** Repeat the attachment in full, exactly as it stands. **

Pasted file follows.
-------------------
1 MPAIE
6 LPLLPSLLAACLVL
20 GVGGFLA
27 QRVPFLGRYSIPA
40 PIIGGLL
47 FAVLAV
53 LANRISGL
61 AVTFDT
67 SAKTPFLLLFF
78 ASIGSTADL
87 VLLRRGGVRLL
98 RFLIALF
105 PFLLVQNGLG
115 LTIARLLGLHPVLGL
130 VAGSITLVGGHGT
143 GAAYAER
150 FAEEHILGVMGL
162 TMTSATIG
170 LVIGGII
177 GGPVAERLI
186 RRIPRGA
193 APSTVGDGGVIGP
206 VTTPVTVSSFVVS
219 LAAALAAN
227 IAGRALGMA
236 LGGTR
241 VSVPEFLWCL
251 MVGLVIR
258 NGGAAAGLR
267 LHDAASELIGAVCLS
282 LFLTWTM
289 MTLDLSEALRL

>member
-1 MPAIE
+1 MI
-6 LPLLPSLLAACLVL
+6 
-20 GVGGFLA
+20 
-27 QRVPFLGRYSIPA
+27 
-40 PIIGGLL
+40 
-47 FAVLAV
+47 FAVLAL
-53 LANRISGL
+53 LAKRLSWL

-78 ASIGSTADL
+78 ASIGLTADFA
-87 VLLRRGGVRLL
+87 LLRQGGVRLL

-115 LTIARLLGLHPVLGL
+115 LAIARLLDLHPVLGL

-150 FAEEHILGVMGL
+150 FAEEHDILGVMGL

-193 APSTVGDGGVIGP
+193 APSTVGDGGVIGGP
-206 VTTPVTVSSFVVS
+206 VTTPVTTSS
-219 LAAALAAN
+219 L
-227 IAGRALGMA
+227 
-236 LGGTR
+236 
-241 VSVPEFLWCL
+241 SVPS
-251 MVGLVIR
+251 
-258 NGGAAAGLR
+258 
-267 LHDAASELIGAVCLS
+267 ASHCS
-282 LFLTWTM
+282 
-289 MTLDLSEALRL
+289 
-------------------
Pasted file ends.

1 MPAIE
6 LPLLPSLLAACLVL
20 GVGGFLA
27 QRVPFLGRYSIPA
40 PIIGGLL
47 FAVLAV
53 LANRISGL
61 AVTFDT
67 SAKTPFLLLFF
78 ASIGSTADL
87 VLLRRGGVRLL
98 RFLIALF
105 PFLLVQNGLG
115 LTIARLLGLHPVLGL
130 VAGSITLVGGHGT
143 GAAYAER
150 FAEEHILGVMGL
162 TMTSATIG
170 LVIGGII
177 GGPVAERLI
186 RRIPRGA
193 APSTVGDGGVIGP
206 VTTPVTVSSFVVS
219 LAAALAAN
227 IAGRALGMA
236 LGGTR
241 VSVPEFLWCL
251 MVGLVIR
258 NGGAAAGLR
267 LHDAASELIGAVCLS
282 LFLTWTM
289 MTLDLSEALRL

>member
-1 MPAIE
+1 MI
-6 LPLLPSLLAACLVL
+6 
-20 GVGGFLA
+20 
-27 QRVPFLGRYSIPA
+27 
-40 PIIGGLL
+40 
-47 FAVLAV
+47 FAVLAL
-53 LANRISGL
+53 LAKRLSWL

-78 ASIGSTADL
+78 ASIGLTADFA
-87 VLLRRGGVRLL
+87 LLRQGGVRLL

-115 LTIARLLGLHPVLGL
+115 LAIARLLDLHPVLGL

-150 FAEEHILGVMGL
+150 FAEEHDILGVMGL

-193 APSTVGDGGVIGP
+193 APSTVGDGGVIGGP
-206 VTTPVTVSSFVVS
+206 VTTPVTTSS
-219 LAAALAAN
+219 L
-227 IAGRALGMA
+227 
-236 LGGTR
+236 
-241 VSVPEFLWCL
+241 SVPS
-251 MVGLVIR
+251 
-258 NGGAAAGLR
+258 
-267 LHDAASELIGAVCLS
+267 ASHCS
-282 LFLTWTM
+282 
-289 MTLDLSEALRL
+289 